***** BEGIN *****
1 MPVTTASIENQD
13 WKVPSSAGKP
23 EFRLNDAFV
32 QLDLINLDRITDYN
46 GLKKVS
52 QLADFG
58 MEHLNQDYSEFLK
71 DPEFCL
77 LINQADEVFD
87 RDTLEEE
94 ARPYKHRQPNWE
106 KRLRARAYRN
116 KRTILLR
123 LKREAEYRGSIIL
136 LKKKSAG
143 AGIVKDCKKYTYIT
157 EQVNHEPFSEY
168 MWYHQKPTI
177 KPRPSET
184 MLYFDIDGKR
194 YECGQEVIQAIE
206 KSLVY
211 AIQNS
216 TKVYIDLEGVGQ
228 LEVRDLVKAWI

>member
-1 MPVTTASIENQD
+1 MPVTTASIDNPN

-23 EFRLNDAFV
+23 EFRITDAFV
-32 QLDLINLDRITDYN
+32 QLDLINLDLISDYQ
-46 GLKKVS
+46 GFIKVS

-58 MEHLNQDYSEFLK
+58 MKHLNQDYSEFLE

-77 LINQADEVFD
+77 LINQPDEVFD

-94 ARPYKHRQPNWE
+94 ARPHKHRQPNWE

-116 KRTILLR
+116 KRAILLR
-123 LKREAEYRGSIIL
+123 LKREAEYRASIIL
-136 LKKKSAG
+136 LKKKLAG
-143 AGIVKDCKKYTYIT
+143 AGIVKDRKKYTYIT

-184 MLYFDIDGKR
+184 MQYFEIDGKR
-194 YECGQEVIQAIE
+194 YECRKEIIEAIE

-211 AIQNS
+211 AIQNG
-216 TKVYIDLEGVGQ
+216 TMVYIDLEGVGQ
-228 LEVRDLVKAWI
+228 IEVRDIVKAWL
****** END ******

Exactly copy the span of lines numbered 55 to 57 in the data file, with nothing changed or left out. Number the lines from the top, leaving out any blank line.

-216 TKVYIDLEGVGQ
+216 TMVYIDLEGVGQ
-228 LEVRDLVKAWI